This book presents state of the art theoretical and empirical research on the ubiquitous internet: its everyday users and its economic stakeholders. The book offers a 360-degree media analysis of the contemporary terrain of the internet by examining both user and industry perspectives and their relation to one another. Contributors consider user practices in terms of internet at your fingertips—the abundance, free flow, and interconnectivity of data. They then consider industry’s use of user data and standards in commodification and value-creation.
Table of Contents
Introduction Part I: Users and Usage Patterns 1. Next Generation Users: Changing Access to the Internet Grant Blank and William H. Dutton 2. The Internet in My Pocket Stine Lomborg 3. Managing the Interoperable Self Anja Bechmann 4. The Dynamics of Real-Time Contentious Politics: How Ubiquitous Internet Shapes and Transforms Popular Protest in China Jun Liu Part II: Commercialization, Standards, and Politics 5. Histories of Ubiquitous Web Standardization Indrek Ibrus 6. Mobile Internet: The Politics of Code and Networks Lela Mosemghvdlishvili 7. Predictive Algorithms and Personalization Services on Social Network Sites: Implications for Users and Society Robert Bodle 8. The Digital Transformation of Physical Retailing: Sellers, Customers, and the Ubiquitous Internet Joseph Turow Conclusion
Anja Bechmann is Associate Professor, Head of Digital Footprints Research Group at Aarhus University and board member of the National Council for Digital Security in Denmark. She is the initiator and co-developer of the Digital Footprints software and has published extensively on cross-media, internet economy, privacy regulation and social media.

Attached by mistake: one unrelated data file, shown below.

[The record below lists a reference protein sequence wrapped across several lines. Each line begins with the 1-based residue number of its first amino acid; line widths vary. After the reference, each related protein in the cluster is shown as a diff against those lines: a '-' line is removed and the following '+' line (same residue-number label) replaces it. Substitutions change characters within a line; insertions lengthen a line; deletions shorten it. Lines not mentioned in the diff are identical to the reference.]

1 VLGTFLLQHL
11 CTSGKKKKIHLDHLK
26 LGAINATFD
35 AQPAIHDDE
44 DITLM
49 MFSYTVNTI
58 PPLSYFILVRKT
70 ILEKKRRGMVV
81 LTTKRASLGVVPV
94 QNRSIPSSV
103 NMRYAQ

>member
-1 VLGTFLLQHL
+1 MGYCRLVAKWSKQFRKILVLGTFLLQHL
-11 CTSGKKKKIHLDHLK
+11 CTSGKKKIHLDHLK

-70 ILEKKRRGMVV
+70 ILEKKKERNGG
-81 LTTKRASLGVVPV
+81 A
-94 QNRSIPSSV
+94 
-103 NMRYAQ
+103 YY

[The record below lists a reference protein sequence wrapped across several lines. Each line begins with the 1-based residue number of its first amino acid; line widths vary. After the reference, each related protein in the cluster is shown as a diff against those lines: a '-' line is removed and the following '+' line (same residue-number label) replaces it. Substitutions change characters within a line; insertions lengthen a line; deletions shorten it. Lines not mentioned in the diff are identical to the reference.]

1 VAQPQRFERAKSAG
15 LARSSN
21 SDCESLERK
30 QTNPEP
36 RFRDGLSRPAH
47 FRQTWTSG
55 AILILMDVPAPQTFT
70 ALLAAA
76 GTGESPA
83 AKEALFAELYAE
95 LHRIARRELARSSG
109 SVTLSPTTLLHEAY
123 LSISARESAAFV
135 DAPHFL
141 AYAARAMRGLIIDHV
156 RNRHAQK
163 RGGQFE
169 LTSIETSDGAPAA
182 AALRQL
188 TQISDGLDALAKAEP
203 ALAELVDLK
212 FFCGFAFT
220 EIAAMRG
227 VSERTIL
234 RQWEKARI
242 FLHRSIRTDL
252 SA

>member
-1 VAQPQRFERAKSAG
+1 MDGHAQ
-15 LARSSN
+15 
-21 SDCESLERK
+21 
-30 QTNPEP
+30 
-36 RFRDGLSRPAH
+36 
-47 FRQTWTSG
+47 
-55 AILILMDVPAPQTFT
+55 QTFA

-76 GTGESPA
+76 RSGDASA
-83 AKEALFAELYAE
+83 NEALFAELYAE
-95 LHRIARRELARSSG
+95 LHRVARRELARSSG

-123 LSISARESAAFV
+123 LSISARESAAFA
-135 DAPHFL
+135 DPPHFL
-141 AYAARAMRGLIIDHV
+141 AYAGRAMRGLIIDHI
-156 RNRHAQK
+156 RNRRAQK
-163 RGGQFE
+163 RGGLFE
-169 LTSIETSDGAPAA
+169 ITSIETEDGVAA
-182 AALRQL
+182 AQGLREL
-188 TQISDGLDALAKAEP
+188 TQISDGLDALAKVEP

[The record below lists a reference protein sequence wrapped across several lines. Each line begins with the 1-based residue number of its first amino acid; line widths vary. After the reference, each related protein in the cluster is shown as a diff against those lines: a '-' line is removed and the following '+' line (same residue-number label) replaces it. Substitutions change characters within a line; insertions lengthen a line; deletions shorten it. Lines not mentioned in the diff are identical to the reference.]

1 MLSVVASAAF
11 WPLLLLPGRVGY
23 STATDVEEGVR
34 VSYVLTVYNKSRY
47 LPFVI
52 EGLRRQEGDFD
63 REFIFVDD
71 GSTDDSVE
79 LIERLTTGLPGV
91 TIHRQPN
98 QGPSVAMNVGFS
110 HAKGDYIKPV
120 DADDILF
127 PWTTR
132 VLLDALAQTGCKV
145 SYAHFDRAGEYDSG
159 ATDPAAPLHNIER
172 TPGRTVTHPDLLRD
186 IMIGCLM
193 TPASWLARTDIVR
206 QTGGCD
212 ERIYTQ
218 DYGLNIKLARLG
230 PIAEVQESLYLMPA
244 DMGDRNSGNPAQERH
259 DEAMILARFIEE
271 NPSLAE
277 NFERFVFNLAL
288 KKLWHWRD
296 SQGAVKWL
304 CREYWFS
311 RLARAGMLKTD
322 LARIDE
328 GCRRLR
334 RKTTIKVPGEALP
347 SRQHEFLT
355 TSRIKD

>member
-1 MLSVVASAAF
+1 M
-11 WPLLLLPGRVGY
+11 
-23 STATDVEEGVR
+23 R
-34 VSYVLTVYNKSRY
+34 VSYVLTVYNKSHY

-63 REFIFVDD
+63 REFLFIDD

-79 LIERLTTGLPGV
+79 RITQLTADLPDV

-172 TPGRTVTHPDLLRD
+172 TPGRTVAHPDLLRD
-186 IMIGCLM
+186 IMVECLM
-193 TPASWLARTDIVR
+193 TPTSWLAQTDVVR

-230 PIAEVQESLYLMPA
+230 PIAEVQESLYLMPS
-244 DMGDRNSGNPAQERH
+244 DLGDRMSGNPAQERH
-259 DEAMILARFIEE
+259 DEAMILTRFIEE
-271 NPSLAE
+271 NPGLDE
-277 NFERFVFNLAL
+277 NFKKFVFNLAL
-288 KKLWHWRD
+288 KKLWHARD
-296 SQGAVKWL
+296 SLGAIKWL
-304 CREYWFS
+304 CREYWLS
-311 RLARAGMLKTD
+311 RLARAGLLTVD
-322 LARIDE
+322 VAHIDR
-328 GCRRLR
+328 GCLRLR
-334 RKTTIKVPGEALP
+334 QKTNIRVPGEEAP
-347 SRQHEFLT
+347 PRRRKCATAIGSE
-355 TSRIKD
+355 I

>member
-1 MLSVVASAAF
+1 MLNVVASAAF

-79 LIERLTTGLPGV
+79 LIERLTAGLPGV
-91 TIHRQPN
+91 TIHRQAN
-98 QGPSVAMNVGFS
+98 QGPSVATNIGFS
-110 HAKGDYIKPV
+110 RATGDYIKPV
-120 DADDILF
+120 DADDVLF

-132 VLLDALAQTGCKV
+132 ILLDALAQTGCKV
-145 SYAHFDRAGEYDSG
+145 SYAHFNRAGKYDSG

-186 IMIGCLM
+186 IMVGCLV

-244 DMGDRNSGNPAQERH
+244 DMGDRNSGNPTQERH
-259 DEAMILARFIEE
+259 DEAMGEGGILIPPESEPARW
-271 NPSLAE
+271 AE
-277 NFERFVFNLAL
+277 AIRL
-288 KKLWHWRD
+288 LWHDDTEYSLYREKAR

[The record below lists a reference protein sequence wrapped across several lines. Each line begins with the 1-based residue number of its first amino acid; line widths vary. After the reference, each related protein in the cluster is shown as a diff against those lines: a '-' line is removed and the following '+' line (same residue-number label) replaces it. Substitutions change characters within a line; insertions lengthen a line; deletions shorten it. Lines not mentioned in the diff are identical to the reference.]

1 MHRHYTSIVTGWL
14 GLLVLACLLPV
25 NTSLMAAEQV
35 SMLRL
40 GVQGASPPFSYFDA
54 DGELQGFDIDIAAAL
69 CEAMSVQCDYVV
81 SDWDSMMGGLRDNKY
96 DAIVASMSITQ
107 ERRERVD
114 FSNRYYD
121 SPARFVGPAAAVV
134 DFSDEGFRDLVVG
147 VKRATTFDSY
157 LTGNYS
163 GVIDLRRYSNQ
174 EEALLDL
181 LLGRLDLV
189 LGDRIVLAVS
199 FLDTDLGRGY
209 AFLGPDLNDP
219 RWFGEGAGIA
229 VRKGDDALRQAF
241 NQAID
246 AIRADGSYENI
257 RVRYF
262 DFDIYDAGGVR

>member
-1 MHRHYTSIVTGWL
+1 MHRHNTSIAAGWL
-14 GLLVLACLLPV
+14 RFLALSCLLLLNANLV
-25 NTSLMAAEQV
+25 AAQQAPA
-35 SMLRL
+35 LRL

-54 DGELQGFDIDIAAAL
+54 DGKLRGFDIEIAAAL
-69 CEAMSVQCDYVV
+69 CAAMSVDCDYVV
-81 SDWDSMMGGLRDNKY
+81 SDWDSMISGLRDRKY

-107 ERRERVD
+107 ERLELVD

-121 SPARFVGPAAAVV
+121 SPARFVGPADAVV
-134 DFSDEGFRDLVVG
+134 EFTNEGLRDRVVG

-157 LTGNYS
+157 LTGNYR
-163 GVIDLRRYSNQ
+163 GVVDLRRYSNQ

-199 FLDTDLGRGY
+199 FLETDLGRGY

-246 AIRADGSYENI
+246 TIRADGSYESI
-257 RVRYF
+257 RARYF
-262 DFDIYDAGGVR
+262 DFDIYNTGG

Stine Lomborg is Associate Professor of Communication and IT at the University of Copenhagen in Denmark. She has published extensively on user studies, focusing on the role of social media in everyday life. She is the author of Social Media – Social Genres: Making Sense of the Ordinary (with Routledge).
"Understanding the role of the future internet requires addressing both the users' experiences and the industry's approaches to capitalizing on their users. Combining these two perspectives, this book provides an important contribution to developing a coherent view of the social consequences of the ubiquitous internet." -- Tanja Storsul, University of Oslo, Norway